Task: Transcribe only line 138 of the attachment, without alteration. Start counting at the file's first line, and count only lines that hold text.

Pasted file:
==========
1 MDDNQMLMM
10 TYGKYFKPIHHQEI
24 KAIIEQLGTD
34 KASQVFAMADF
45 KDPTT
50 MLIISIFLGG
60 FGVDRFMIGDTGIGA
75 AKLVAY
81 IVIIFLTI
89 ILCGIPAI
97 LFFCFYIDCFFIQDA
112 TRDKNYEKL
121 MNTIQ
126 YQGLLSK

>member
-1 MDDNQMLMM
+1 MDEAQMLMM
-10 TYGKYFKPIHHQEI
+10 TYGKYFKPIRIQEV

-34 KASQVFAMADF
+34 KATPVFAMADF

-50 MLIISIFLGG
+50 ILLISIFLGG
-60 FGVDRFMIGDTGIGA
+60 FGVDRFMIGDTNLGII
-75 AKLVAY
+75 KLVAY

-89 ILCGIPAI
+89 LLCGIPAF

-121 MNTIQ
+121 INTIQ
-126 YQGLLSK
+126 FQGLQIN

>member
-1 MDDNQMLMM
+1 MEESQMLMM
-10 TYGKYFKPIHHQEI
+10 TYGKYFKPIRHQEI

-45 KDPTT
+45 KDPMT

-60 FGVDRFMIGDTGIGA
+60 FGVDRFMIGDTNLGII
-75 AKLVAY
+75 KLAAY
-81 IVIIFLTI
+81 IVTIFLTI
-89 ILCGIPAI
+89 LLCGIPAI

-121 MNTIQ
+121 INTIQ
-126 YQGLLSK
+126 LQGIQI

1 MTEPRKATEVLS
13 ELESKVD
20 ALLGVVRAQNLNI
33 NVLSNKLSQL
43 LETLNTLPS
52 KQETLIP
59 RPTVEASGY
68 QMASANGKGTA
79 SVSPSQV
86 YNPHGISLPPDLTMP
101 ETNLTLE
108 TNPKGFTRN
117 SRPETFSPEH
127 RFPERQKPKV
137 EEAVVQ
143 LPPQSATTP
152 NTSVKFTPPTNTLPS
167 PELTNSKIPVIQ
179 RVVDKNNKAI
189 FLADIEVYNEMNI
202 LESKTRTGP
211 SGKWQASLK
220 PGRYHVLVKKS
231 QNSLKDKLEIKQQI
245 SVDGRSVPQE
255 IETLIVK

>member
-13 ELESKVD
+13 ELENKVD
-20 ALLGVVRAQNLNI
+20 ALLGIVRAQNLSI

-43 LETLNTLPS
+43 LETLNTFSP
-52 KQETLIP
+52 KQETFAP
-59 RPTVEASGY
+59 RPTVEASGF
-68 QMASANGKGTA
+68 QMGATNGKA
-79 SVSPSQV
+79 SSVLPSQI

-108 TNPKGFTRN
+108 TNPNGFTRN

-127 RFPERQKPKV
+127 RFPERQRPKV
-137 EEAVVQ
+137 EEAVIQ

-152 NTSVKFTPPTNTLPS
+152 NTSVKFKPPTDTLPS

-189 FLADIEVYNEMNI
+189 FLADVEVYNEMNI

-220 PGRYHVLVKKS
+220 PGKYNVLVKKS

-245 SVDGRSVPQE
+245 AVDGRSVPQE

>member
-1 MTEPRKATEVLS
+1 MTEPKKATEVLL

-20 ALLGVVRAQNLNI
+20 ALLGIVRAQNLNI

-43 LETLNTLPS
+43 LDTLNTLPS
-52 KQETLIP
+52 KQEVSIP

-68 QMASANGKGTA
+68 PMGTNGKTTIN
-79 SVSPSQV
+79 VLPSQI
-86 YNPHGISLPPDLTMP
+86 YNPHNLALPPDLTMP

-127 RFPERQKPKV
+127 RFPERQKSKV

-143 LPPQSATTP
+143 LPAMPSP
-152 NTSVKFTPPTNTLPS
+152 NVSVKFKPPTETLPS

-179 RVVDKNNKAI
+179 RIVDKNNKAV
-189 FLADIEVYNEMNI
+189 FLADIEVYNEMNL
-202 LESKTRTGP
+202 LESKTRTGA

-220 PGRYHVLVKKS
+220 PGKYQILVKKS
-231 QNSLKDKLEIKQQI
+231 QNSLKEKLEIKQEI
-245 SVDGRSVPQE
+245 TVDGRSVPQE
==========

+231 QNSLKEKLEIKQEI